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Yup, that would be the point. You apparently can't find such statements in your Bible because you never read it. You just make up what you would like to believe and then claim that is in the Bible. How about, for starters, Galatians 1:9, "If anyone preaches any other gospel to you than what you have received, let him be accursed." Or Matthew 7:15, "Beware of false prophets, who come to you in sheep’s clothing, but inwardly they are ravenous wolves." 1 Timothy 6:20, "Guard what was committed to your trust, avoiding the profane and idle babblings and contradictions of what is falsely called knowledge." The Bible -- the Christian Bible, that is, not the one you read -- clearly says over and over that there is truth and there is error and there are lies, and Christians should seek the truth and reject the lies.
Not long ago we saw a rash of studies by liberals "proving" that conservatives were close-minded. The gist of all these studies was: Show a conservative a news story or quote from some self-proclaimed expert claiming to prove that a conservative idea was wrong. The ask the conservative if he has now converted to liberalism. If he says no, this proves that conservatives are close-minded, because you just SHOWED him the proof that he was wrong. Right here we have an editorial from the New York Times saying that Obama's economic policies will reduce unemployment! And here we have an article from a Planned Parenthood publication that plainly explains how abortion is a positive good! If you don't instantly abandon ideas that you have come to over a lifetime after being shown one unverifiable statement from a partisan source, the only possible explanation is that you are a close-minded, irrational, unthinking bigot.
The position of feminists today is that women are entitled to just as much respect as men ... as long as they act just like men. If someone celebrates femininity, they are called "anti-woman". If someone tells women that to have value as human beings they must imitate men, this is called "pro-woman".
Well that makes sense. Presumably then when you buy a gun the bracelet would have to come packed in the box. And then someone who intends to commit a crime would be completely stymied, because when he buys the gun, he'd never think to also take the bracelet out of the same box and put it on before going on his shooting rampage.
In response to:

Dissent on a One-Way Street

mjohansen Wrote: Apr 04, 2014 6:20 PM
Umm, maybe because the right to voice an opinion, whether you personally agree with it or like it or not, is the DEFINITION of free speech. Calling for someone who disagrees with you to be silenced by force is the DEFINITION of censorship. We don't need freedom of speech to protect opinions that are popular. The most tyrannical government will surely allow people to express opinions that agree with official government policy. "Free speech" only means anything if it includes the right to express UNPOPULAR opinions, especially opinions that are unpopular with the government and the elites and politically powerful groups. If, in this case, homosexuals and said that they totally disagreed with the fellow and explained why they disagreed, or even if they had just shouted slogans expressing disagreement, and left it at that, no one would be accusing them of being intolerant. It is when they demand that he be punished for disagreeing with them that they are -- rightly -- called intolerant.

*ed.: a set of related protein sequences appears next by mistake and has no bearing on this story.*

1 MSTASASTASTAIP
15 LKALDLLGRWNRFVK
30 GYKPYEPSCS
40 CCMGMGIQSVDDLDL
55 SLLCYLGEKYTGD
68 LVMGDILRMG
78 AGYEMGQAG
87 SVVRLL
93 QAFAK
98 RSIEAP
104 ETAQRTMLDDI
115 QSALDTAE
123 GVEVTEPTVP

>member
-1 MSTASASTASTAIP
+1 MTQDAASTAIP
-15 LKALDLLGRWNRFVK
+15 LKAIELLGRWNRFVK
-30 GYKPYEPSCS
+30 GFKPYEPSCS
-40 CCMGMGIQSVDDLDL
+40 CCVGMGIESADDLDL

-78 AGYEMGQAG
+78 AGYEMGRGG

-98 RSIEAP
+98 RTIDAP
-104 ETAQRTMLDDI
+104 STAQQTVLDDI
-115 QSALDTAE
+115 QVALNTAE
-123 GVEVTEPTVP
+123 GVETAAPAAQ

Now I'm disappointed that I'm not using Firefox to view this page.
In response to:

Gambling and Government

mjohansen Wrote: Apr 02, 2014 5:28 PM
I saw a story in the news years ago about some group that was running an illegal gambling ring using the winning numbers from the Ohio State Lottery as their winning numbers. I wrote a letter to the editor of the local paper saying that, as a good citizen, I felt that I should come forward and reveal that I knew of another gambling operation that was using the numbers from the Ohio State Lottery, and that I had reason to believe that many high-ranking officials in state government were involved in this corrupt gambling ring. The group called itself, "the Ohio State Lottery".
In response to:

Gambling and Government

mjohansen Wrote: Apr 02, 2014 5:23 PM
One of my math teachers said, "Gamblers don't believe in probability. They believe in luck."
If someone says, "I can't imagine why this stupid rule was ever made" or "why this stupid institution was established", I'd be very reluctant to let him dismantle it. If he can say, "I have done careful research and found that it was put in place for this and this reasons, and those reasons are now obsolete because of these new developments", or "those reasons were poorly thought out and have this logical flaw", then the person may be qualified to remake the law or institution.
In response to:

Probable Cause

mjohansen Wrote: Mar 27, 2014 5:49 PM
I wonder if this same legal reasoning would work or me. "Judge, I didn't pay my taxes because it was just too hard to fill out the forms." I'm sure the judge would say, "Oh, okay then." Or Obamas routine explanation for why he is ignoring laws he doesn't like: "It was the right thing to do." So could I tell a judge, "I didn't get an Obamacare-compliant policy because I just thought it was the right thing to do."
In response to:

Intellectual Dishonesty

mjohansen Wrote: Mar 27, 2014 5:38 PM
It's okay to believe in a religion, as long as it's something that you just talk about in church on Sundays, and it doesn't affect the rest of your life. That is, it's okay to be a Christian, as long as you're a hypocrite.
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